United States v. McMasters,
71 U.S. 680 (1866)

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U.S. Supreme Court

United States v. McMasters, 71 U.S. 4 Wall. 680 680 (1866)

United States v. McMasters

71 U.S. (4 Wall.) 680


1. It is the duty of a party excepting to evidence to point out the part excepted to, so that the attention of the court may be drawn to it. Hence objections of a very general and indefinite nature to testimony taken under a commission, with interrogatories, and which do not point out except in gross the portions of the answers objected to, and which embrace matters clearly competent, will not be sustained. If the exception covers any admissible testimony, it is rightly overruled.

2. A grant in whose language there is some obscurity and which, if open for construction, might present some ground for an interpretation in one way may, on a question of location, be explained in a different sense by an official survey referred to in it, and which was before the party when making the grant.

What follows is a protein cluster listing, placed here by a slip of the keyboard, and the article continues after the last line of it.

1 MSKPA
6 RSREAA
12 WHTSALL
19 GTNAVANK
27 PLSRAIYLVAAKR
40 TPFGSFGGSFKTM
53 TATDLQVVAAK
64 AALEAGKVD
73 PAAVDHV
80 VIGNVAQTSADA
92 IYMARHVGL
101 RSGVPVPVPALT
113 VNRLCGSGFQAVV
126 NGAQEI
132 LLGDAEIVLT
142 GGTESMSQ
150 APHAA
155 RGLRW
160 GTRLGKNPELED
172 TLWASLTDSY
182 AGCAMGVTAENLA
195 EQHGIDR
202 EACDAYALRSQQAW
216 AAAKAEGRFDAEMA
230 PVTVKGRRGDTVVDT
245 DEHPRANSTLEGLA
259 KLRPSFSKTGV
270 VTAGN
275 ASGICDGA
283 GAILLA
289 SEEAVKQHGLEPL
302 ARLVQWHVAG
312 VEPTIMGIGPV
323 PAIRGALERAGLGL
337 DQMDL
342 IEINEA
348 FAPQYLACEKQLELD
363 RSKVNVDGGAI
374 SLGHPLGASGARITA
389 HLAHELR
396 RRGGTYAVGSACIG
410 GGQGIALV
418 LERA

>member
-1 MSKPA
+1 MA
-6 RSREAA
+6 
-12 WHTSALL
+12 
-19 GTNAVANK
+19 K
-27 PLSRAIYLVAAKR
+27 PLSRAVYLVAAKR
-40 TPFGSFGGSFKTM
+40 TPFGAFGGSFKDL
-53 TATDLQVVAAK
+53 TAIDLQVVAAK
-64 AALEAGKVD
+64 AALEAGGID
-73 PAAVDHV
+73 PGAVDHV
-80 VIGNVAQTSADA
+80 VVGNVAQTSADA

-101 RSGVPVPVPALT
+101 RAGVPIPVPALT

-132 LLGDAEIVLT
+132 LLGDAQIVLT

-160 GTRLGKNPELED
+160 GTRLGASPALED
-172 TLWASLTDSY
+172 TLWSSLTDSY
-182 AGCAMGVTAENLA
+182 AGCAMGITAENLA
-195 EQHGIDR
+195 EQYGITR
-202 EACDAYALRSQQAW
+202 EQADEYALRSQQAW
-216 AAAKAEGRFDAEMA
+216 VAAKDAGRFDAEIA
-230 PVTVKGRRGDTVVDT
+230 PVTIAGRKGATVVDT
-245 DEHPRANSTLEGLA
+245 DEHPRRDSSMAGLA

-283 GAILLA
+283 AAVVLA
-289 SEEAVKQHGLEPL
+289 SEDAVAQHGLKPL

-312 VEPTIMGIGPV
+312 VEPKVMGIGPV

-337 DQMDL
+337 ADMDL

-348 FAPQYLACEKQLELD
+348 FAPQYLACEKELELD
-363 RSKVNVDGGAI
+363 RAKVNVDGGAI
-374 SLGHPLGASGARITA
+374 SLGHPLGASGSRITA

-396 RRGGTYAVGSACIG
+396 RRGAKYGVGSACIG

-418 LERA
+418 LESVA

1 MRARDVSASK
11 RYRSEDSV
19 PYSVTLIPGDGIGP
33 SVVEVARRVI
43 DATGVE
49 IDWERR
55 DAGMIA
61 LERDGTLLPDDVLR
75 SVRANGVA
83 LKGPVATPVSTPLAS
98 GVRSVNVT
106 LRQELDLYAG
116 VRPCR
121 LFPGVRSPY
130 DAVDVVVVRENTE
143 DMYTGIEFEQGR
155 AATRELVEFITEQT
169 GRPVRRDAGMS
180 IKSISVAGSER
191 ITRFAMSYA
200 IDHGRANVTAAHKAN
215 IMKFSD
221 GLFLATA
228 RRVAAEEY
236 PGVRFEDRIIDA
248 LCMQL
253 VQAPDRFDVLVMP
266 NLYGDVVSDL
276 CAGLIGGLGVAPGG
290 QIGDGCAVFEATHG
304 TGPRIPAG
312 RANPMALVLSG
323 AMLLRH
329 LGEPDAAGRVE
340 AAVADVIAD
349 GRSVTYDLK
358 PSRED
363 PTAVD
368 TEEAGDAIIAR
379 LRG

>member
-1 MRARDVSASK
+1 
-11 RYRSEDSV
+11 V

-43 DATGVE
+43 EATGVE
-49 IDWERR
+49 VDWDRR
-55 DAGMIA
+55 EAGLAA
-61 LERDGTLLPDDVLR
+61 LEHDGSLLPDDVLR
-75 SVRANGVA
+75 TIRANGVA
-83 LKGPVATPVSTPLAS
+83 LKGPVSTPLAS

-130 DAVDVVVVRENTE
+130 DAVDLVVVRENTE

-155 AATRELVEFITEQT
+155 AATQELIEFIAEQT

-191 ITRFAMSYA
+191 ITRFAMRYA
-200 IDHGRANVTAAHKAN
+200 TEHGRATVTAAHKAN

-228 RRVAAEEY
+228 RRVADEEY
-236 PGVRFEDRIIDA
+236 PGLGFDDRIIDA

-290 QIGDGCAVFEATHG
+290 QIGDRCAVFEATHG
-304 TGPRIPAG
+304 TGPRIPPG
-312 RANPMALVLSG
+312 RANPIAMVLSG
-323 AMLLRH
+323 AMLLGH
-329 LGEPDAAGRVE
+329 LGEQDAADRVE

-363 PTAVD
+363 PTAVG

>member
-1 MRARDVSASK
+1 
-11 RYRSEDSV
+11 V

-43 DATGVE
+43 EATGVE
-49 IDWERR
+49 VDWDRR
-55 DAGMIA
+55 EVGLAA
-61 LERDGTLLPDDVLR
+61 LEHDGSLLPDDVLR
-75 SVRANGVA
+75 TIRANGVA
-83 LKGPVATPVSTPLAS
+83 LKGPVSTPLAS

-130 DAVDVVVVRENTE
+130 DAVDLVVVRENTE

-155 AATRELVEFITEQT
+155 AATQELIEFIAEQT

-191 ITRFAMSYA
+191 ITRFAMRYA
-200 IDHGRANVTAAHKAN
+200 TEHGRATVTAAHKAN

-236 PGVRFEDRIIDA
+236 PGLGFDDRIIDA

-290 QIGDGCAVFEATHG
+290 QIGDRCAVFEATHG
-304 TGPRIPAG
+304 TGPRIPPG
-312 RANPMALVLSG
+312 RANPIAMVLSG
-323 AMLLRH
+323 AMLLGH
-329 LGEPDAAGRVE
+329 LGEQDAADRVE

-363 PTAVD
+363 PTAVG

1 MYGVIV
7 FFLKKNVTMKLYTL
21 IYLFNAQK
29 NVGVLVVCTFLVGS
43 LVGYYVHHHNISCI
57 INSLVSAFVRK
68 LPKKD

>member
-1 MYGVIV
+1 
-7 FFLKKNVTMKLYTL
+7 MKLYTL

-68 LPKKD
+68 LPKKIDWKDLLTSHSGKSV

3. A tract of land situate in the Parish of St. Bernard, about ten miles below New Orleans, and claimed in this suit against the United States by parties under F. & J. Phillipon held to have been confirmed by this government, and that grants under the French and Spanish governments were as extensive and the boundaries as well defined and settled as they were under the survey and location confirmed by the United States.

This was a writ of error to the Circuit Court for the Eastern District of Louisiana and involved two questions: one, that of a private boundary to a tract of land, the other a question of the admission of testimony taken under a commission.

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